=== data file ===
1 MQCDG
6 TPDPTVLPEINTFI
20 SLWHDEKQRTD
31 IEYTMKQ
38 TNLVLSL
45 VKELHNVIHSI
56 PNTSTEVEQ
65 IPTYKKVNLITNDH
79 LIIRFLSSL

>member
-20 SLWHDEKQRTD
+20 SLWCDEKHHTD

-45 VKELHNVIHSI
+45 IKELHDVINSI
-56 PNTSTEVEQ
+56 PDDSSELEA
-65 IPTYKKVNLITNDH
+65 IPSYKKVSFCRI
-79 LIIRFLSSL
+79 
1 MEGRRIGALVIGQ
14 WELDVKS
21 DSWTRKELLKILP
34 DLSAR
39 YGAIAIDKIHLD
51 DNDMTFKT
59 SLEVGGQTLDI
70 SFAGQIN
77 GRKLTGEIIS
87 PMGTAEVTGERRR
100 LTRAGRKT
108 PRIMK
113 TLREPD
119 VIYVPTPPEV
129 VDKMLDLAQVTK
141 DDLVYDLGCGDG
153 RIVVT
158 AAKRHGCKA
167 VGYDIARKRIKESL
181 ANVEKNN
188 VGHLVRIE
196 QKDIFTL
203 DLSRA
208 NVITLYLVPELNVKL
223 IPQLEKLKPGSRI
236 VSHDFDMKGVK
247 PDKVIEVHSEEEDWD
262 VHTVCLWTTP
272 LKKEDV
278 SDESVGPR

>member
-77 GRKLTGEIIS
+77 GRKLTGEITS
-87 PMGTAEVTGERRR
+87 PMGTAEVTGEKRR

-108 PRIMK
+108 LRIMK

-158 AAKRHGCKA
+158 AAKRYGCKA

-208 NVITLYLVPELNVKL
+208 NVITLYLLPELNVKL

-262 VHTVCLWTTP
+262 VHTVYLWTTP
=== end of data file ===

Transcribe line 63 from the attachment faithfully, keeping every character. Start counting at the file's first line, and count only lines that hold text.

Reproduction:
+262 VHTVYLWTTP